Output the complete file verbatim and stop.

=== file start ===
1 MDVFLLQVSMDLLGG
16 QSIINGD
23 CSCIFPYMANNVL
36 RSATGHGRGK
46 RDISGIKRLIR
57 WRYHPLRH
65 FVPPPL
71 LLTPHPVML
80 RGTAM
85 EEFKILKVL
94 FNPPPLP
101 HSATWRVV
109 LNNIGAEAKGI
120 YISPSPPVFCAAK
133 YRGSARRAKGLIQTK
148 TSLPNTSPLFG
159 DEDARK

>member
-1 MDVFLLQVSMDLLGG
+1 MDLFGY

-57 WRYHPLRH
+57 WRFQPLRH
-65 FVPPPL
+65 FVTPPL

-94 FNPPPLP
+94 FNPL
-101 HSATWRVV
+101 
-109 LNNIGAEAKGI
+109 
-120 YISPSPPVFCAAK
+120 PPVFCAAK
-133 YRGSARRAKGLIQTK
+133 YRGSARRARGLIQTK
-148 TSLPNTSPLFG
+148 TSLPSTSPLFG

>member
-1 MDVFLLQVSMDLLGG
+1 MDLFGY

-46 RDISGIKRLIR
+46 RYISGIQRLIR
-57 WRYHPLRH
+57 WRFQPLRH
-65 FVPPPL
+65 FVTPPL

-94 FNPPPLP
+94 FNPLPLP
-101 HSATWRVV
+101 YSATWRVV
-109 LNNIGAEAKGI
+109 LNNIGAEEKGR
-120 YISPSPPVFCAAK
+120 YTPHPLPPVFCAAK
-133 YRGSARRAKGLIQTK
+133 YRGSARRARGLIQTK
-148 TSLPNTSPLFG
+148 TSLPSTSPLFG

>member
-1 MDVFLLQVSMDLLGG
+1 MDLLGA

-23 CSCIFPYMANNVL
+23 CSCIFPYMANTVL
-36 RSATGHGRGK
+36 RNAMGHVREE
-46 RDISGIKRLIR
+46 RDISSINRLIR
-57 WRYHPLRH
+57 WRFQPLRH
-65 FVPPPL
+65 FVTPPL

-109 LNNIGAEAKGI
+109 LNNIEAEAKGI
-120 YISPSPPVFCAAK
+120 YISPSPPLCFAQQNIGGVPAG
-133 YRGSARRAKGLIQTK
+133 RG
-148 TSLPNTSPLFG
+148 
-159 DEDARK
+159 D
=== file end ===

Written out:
1 MDVFLLQVSMDLLGG
16 QSIINGD
23 CSCIFPYMANNVL
36 RSATGHGRGK
46 RDISGIKRLIR
57 WRYHPLRH
65 FVPPPL
71 LLTPHPVML
80 RGTAM
85 EEFKILKVL
94 FNPPPLP
101 HSATWRVV
109 LNNIGAEAKGI
120 YISPSPPVFCAAK
133 YRGSARRAKGLIQTK
148 TSLPNTSPLFG
159 DEDARK

>member
-1 MDVFLLQVSMDLLGG
+1 MDLFGY

-57 WRYHPLRH
+57 WRFQPLRH
-65 FVPPPL
+65 FVTPPL

-94 FNPPPLP
+94 FNPL
-101 HSATWRVV
+101 
-109 LNNIGAEAKGI
+109 
-120 YISPSPPVFCAAK
+120 PPVFCAAK
-133 YRGSARRAKGLIQTK
+133 YRGSARRARGLIQTK
-148 TSLPNTSPLFG
+148 TSLPSTSPLFG

>member
-1 MDVFLLQVSMDLLGG
+1 MDLFGY

-46 RDISGIKRLIR
+46 RYISGIQRLIR
-57 WRYHPLRH
+57 WRFQPLRH
-65 FVPPPL
+65 FVTPPL

-94 FNPPPLP
+94 FNPLPLP
-101 HSATWRVV
+101 YSATWRVV
-109 LNNIGAEAKGI
+109 LNNIGAEEKGR
-120 YISPSPPVFCAAK
+120 YTPHPLPPVFCAAK
-133 YRGSARRAKGLIQTK
+133 YRGSARRARGLIQTK
-148 TSLPNTSPLFG
+148 TSLPSTSPLFG

>member
-1 MDVFLLQVSMDLLGG
+1 MDLLGA

-23 CSCIFPYMANNVL
+23 CSCIFPYMANTVL
-36 RSATGHGRGK
+36 RNAMGHVREE
-46 RDISGIKRLIR
+46 RDISSINRLIR
-57 WRYHPLRH
+57 WRFQPLRH
-65 FVPPPL
+65 FVTPPL

-109 LNNIGAEAKGI
+109 LNNIEAEAKGI
-120 YISPSPPVFCAAK
+120 YISPSPPLCFAQQNIGGVPAG
-133 YRGSARRAKGLIQTK
+133 RG
-148 TSLPNTSPLFG
+148 
-159 DEDARK
+159 D